Aug 27, 2009 rated it liked it  ·  review of another edition
Shelves: 1860s, scorpio-writer
Though this, the so-called "first piece of existentialist literature" was not the easiest read I've ever had, there definitely are some things in this text that I'll take away with me.

Most of the folks who I've heard talk about this book and Dostoevsky in general refer to him not so much as a novelist but a psychologist that happened to be a novelist. I think I'd agree afer reading this work. Dostoevsky so broke down the "Underground Man" that sometimes I thought that these were some thoughts th
What I want to know is how I can possibly be the only person to give this 1 star. Perhaps it is because I only read Notes From the Underground and perhaps it is also because I read it the day before school started as summer reading (though, to be fair, even after days of discussing it, I still did not like it or understand it) and perhaps it is even because I frankly don't understand it (or much of the Russian literature I've read for that matter). So I guess I'm not one to judge.
Lorna MacMenamin
Aug 06, 2007 rated it really liked it  ·  review of another edition
Told through first person narrative, this book unearths in my opinion one of the most unlikeable characters I've ever come across - a complete anti-hero. He opens the book attacking the enlightenment and rationalism and rants the whole way through about the flaws of modern society. I had this on my university book list for existentialism and only read it a few weeks ago! Really should have flicked through it at the time!
William Eck
An uneven collection. I'm not sure how good the translation is. Some of the stories, like "Dream of a Ridiculous Man," are quite moving, while others, like "The Double," are almost unreadable. I would recommend this book for "Dream of a Ridiculous Man" alone, but there may be better translations out there.
Oct 23, 2011 rated it it was amazing  ·  review of another edition
depressng--depressing, but so true; classic Dostoevsky; I enjoyed the first part with the main character's philosophical rant more than the second part; narrator is beautifully crafted into this disgustingly deplorable human being that captures so much of the overly educated, middle class--like if Ivan from Brothers K was an only child and alone.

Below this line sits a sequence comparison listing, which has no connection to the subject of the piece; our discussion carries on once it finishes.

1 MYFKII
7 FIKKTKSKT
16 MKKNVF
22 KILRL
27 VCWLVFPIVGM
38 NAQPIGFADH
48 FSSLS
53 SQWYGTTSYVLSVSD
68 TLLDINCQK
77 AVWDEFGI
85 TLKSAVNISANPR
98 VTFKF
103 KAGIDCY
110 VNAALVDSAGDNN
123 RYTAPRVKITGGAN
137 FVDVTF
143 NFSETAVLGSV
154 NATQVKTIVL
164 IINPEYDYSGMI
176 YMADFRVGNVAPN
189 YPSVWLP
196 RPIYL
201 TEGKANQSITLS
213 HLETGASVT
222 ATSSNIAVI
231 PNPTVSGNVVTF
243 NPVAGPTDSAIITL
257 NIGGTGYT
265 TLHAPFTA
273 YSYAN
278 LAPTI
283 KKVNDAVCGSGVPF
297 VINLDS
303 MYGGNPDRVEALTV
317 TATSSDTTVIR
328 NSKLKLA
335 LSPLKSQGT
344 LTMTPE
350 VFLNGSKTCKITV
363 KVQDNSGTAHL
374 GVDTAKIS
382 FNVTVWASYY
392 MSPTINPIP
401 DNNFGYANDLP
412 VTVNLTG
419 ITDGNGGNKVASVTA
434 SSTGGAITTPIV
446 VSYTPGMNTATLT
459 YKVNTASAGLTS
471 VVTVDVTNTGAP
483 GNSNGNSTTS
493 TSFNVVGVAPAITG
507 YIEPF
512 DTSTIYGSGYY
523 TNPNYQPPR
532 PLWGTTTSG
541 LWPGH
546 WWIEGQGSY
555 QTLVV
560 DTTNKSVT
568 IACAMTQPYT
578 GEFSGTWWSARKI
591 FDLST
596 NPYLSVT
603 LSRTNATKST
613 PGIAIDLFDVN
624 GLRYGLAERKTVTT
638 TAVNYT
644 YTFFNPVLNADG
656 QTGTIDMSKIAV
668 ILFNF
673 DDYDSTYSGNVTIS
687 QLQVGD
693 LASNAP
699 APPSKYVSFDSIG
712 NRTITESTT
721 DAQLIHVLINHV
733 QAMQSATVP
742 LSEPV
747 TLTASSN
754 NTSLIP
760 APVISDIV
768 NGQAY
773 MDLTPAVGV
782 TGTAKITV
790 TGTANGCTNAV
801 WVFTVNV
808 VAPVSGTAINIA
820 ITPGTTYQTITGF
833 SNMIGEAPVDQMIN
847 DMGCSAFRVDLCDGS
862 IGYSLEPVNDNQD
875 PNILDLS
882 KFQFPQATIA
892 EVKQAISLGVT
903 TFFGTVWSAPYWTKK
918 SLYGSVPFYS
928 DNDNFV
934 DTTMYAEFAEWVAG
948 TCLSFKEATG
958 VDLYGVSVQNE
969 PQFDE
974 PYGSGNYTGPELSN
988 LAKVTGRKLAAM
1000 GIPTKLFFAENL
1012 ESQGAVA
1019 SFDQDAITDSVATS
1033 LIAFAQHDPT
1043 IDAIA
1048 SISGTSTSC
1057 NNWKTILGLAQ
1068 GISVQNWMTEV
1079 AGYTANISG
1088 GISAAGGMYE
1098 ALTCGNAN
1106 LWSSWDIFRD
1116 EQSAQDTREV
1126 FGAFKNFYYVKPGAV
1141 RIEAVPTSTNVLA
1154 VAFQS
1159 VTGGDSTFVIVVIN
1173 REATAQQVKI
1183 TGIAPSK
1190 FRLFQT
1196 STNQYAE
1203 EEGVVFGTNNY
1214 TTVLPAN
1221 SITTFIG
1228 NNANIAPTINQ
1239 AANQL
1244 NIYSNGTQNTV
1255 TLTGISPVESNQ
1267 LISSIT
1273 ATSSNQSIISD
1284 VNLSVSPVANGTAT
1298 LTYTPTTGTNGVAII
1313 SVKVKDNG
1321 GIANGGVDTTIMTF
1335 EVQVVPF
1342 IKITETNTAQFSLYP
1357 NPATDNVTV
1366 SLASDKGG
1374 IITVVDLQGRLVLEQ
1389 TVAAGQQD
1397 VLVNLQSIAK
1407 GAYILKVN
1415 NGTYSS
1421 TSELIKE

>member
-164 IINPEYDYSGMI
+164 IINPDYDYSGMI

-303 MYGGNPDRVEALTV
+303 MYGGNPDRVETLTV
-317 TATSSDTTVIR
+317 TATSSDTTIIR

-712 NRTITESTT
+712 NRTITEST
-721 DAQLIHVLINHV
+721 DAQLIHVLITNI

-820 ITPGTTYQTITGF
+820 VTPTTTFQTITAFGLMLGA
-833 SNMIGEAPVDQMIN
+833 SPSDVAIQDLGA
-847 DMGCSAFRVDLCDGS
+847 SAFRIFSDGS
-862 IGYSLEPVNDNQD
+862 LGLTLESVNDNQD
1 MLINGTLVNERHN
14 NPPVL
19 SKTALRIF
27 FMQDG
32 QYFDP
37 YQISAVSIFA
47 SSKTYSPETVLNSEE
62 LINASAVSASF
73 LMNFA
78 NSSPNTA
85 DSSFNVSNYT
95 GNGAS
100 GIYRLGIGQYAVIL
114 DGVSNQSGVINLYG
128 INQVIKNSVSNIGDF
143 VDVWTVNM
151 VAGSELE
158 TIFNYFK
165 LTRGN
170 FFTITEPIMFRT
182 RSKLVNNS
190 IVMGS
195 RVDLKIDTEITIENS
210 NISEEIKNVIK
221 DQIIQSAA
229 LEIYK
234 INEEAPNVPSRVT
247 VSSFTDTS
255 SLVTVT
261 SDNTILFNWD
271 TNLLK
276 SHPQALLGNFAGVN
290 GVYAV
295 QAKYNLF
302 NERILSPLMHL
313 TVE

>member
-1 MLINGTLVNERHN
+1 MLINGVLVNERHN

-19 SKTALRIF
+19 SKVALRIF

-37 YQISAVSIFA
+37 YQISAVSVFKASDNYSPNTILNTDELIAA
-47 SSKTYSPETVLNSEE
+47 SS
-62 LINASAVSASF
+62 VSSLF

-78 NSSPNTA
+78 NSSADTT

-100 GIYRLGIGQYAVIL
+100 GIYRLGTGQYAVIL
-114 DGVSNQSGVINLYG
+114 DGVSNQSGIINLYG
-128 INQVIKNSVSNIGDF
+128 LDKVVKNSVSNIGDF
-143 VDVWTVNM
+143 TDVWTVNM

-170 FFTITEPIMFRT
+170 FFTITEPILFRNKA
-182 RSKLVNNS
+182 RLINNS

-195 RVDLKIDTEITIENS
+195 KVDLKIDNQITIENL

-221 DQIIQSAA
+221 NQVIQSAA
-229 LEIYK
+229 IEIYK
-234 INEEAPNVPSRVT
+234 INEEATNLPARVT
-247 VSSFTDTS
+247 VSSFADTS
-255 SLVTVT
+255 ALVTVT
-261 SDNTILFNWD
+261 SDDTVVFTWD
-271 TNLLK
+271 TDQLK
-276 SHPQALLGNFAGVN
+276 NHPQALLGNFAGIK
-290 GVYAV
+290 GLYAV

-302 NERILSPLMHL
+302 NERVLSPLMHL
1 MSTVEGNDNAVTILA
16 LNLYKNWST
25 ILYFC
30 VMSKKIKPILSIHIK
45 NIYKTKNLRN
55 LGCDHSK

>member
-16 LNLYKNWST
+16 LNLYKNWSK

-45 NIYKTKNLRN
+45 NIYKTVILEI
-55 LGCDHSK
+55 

Jul 05, 2011 rated it it was amazing  ·  review of another edition
This book is so dark, so brooding, so self-deprecating and so AWESOME so far that I am in love. Read it if you think Nietzsche was right in saying Dostoyevsky was the greatest psychologist of all time.
Matthew Walton
"Is there suffering on this new earth? On our earth we can only love with suffering and through suffering. We cannot love otherwise and we know of no other sort of love. I want suffering in order to love."

Micah Rasmussen
(400 pages)
Fyodor Dostoevsky is by far one of my favorite authors. If you are interested in literature than give this a read. Include some of his best work.
Nov 07, 2010 marked it as unfinished  ·  review of another edition
Only read NFtU and put it down. (2011)
Matthew Dunn
Apr 10, 2011 rated it it was amazing  ·  review of another edition
Arguably, the first and greatest existentialist literary novel. As it has been said, "it is worth much for its tone."
Aug 31, 2010 rated it it was ok  ·  review of another edition
Shelves: partially-read
I only read the first story, "The Double", and I must admit that I was completely confused by it.
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Fyodor Mikhaylovich Dostoyevsky (Russian: Фёдор Михайлович Достоевский), sometimes transliterated Dostoevsky, was a Russian novelist, journalist, and short-story writer whose psychological penetration into the human psyche had a profound influence on the 20th century novel.

Dostoyevsky was the second son of a former army doctor. He was educated at home and at a private school. Shortly after the dea
“أقسم أيها السادة أن شدة الإدارك مرض – مرض حقيقي
“أنني متعلق بالخرافات إلى الحد الذي يجعلني أحترم العقاقير” 7 likes